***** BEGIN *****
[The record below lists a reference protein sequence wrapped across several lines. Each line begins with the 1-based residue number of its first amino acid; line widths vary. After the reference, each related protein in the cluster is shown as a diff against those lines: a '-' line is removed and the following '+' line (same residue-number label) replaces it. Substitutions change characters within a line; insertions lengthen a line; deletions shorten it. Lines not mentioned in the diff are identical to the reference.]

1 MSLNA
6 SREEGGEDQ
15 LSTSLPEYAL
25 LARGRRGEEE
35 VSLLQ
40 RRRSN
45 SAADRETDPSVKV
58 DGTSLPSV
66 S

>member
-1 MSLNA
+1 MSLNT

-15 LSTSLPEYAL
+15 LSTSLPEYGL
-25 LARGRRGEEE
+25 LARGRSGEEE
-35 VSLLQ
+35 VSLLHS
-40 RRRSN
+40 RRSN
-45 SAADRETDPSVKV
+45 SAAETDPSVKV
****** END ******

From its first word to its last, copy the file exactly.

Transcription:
[The record below lists a reference protein sequence wrapped across several lines. Each line begins with the 1-based residue number of its first amino acid; line widths vary. After the reference, each related protein in the cluster is shown as a diff against those lines: a '-' line is removed and the following '+' line (same residue-number label) replaces it. Substitutions change characters within a line; insertions lengthen a line; deletions shorten it. Lines not mentioned in the diff are identical to the reference.]

1 MSLNA
6 SREEGGEDQ
15 LSTSLPEYAL
25 LARGRRGEEE
35 VSLLQ
40 RRRSN
45 SAADRETDPSVKV
58 DGTSLPSV
66 S

>member
-1 MSLNA
+1 MSLNT

-15 LSTSLPEYAL
+15 LSTSLPEYGL
-25 LARGRRGEEE
+25 LARGRSGEEE
-35 VSLLQ
+35 VSLLHS
-40 RRRSN
+40 RRSN
-45 SAADRETDPSVKV
+45 SAAETDPSVKV